What we are seeing now in the Middle East is a generation of young people who learned how to love themselves, believe in themselves, change themselves.

And now they are changing the world.


Egyptian demonstrators demanding the ouster of President Hosni Mubarak and calling for reforms shout slogans in Cairo on January 26, 2011. Placard in Arabic reads: “Mr President Leave” AFP PHOTO/MOHAMMED ABED

About

  • yasseryousufi

    The revolution in Tunisia and the one brewing up in Egypt is the real deal. Unlike the one engineered by CIA and its satellites in Iran and Venezuela. The days of American boot licking dictators to be hanged in the middle of Arab Street are nearing. Mahmoud Abbas, the traitor number 1, should be the next in line along with all his cronies.

  • abrahamhab1

    Eboo says:This advice was meant to be viewed as Amr Khaled’s philosophy as he derived it from his religion. This is false and very misleading. Your religion teaches that every issue no matter how major or minor is preordained by Allah before creation and is encoded in a “preserved tablet” somewhere in Heaven. The principle of free choice is anathema to your Muslim theology. Please have some respect for your readers’ knowledge.

  • dangreen3

    Reminds me of the movie, ” Doctor Zhivago “, with palm trees. Look where Russia ended up. I admire these Egyptians, with that said, one has to wonder, if these middle east countries, could function as a Democracy. Jordan will be the big test. Witness the horrible outcome in Iraq.

  • wireman65

    This movement is a good thing. Let’s hope it’s not corrupted by religion.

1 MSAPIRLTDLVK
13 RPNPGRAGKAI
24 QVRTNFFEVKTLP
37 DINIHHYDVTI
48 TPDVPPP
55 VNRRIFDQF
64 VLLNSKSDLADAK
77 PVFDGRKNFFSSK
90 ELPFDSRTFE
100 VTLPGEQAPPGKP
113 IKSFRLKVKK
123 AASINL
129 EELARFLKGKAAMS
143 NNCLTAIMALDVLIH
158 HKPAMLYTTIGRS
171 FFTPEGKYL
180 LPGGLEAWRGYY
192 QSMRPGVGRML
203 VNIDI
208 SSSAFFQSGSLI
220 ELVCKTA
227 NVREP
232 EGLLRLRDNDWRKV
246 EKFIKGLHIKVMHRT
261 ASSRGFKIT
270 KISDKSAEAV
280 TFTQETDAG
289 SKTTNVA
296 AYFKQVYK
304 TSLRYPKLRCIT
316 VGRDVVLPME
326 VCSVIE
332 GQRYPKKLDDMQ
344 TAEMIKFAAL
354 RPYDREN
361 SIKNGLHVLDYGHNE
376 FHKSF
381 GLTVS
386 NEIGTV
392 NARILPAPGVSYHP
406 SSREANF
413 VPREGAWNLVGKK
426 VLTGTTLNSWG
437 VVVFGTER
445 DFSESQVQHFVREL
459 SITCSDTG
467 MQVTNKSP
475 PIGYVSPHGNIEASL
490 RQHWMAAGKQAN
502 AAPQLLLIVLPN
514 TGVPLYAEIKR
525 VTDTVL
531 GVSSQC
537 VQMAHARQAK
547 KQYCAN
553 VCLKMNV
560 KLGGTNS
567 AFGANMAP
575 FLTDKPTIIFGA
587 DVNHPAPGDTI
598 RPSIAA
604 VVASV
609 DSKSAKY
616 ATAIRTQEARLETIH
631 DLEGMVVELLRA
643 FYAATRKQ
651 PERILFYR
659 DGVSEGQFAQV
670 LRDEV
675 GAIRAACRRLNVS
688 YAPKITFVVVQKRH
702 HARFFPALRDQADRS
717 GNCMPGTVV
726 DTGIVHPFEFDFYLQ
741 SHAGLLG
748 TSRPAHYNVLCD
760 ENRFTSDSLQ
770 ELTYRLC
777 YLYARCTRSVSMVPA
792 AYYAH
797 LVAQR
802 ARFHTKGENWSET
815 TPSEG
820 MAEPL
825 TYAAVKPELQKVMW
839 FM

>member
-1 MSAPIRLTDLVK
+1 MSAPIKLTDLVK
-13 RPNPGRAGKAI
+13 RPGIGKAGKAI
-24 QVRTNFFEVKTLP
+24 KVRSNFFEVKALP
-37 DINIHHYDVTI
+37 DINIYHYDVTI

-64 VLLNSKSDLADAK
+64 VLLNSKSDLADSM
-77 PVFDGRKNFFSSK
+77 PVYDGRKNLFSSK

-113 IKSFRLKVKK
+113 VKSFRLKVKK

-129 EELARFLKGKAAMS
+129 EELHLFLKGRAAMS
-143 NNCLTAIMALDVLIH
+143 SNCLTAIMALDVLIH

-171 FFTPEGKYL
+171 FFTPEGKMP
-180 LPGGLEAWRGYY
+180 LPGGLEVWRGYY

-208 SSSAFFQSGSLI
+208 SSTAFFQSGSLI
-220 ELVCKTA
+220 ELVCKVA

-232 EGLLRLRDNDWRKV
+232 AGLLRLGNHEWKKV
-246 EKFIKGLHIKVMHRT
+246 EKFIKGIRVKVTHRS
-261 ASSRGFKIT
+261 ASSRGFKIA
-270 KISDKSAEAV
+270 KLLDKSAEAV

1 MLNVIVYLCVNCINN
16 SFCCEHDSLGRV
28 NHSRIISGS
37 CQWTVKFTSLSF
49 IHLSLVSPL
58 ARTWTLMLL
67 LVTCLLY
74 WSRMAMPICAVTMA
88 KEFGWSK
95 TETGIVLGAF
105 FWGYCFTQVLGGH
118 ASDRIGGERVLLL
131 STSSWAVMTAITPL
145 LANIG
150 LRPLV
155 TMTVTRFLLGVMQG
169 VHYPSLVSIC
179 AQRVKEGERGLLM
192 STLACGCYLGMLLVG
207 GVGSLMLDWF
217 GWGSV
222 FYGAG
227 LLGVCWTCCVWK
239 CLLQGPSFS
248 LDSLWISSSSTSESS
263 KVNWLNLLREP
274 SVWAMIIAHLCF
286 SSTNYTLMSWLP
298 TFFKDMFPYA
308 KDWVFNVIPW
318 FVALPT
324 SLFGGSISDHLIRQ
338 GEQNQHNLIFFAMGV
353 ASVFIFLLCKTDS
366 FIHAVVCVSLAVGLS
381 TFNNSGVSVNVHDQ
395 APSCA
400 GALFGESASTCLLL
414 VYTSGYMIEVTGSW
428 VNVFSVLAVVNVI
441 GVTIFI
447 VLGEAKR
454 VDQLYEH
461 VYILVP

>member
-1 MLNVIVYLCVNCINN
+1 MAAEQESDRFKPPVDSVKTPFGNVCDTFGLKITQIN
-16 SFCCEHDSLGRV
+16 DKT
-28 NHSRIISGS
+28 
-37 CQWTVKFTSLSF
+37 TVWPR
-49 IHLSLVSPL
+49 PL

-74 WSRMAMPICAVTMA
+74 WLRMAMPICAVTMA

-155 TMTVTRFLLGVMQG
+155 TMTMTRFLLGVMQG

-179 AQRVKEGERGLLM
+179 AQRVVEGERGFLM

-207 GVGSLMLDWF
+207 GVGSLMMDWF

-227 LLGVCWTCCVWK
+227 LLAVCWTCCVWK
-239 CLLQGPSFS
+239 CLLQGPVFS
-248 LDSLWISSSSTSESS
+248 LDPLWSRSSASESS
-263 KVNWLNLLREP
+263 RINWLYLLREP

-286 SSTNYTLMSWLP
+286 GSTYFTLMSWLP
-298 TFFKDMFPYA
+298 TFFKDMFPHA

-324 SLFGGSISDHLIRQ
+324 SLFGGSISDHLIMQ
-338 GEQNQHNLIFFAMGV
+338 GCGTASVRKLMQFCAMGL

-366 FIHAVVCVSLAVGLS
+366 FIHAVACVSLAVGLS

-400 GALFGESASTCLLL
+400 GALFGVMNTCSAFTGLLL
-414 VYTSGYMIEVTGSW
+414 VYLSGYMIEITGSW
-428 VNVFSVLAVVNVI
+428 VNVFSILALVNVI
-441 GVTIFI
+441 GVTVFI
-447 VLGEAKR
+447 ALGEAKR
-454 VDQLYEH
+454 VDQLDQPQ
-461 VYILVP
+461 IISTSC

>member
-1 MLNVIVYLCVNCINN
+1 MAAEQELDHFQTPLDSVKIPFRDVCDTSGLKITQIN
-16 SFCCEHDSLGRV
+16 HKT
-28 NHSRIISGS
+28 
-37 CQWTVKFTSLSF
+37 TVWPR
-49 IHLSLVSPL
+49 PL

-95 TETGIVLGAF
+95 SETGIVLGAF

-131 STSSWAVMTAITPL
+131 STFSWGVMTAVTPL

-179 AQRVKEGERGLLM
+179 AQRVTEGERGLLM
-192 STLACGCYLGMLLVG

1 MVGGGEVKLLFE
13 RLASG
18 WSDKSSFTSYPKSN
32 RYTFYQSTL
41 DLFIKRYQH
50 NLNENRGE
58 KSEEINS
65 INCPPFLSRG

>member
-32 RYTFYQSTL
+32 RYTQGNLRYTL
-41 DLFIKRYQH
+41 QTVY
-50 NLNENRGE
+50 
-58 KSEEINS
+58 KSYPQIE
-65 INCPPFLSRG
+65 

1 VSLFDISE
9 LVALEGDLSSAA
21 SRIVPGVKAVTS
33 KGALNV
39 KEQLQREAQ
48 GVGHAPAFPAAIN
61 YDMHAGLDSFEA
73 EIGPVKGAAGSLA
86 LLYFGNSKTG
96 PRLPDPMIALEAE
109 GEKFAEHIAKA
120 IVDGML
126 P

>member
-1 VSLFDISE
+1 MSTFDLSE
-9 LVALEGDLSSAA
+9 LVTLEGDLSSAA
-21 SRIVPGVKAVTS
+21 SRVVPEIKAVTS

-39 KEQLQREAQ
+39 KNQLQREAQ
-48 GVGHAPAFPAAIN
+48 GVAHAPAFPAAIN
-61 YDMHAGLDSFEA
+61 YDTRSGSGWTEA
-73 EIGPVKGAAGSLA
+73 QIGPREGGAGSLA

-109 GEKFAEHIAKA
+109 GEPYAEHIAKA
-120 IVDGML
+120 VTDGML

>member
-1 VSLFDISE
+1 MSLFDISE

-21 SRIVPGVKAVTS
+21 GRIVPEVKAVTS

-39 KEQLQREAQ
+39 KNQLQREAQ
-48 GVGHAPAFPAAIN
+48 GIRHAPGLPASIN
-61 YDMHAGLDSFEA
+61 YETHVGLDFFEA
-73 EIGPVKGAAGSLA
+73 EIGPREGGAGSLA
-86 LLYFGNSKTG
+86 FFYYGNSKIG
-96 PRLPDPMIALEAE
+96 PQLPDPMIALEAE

• bertzel

    wireman65…thanks for the laugh.~~ Be a dreamer. Be a builder. Change your life. Shape your society. Invent your destiny. Before something happens in the world, it has to happen in your mind. You have to imagine your freedom before you fight for it. You have to believe in your own power to change things before you actually change anything. What we are seeing now in the Middle East is a generation of young people who learned how to love themselves, believe in themselves, change themselves. And now they are changing the world~~~Such inspiring words….for all.Yet what do you believe that change to actually be?

  • WmarkW

    How do we know the crowds are right and the leaders are wrong?In Pakistan a month ago, it was the other way around.

  • Rongoklunk

    After 9/11 I half expected to see crowds in the street screaming ‘RELIGION MUST GO!!’ But I guess folks are not ready for that one yet.The ancients had a great excuse for believing in the supernatural; they didn’t know any better. They had no schools and no scholars, and no books. And no information highway. We don’t have that excuse. Information is everywhere in this scientifically amazing world we live in.We have it all. We don’t need ‘faith’. we have science, which is much more honest than religion ever was.

  • Farnaz2Mansouri2

    Mubarak is a wretch about whom I’ve been blogging here for years. His regime must end. I only hope that there is an easy transition, help for Egypt’s numerous poor, and democracy.

  • Kingofkings1

    Abrahamahab1 wrote:—————————————-We are seeing a revolutionary moment now where the young have had enough of the stale past and yearning for a better future. This is their right. It is a historical moment. And the above hateful comment is your take on this historical moment, Abrahamahab, you are a lost cause and a truly hateful person. I suggest you read rabbi Brad Hirschfield’s thoughtful article this week in wapo. You do yourself and your religion no good by being a hateful fanatic.

  • Farnaz2Mansouri2

    KOK:And the above hateful comment is your take on this historical moment, Abrahamahab, you are a lost cause and a truly hateful person. I suggest you read rabbi Brad Hirschfield’s thoughtful article this week in wapo. You do yourself and your religion no good by being a hateful fanatic.

  • Kingofkings1

    Correction:Adolf Abraham: And the above hateful comment is your take on this historical moment, Abrahamahab, you are a lost cause and a truly hateful person. I suggest you read Abraham Cooper’s thoughtful article this week in wapo. You do yourself and your religion no good by being a hateful fanatic.———————————-And Farnaz Mansouri,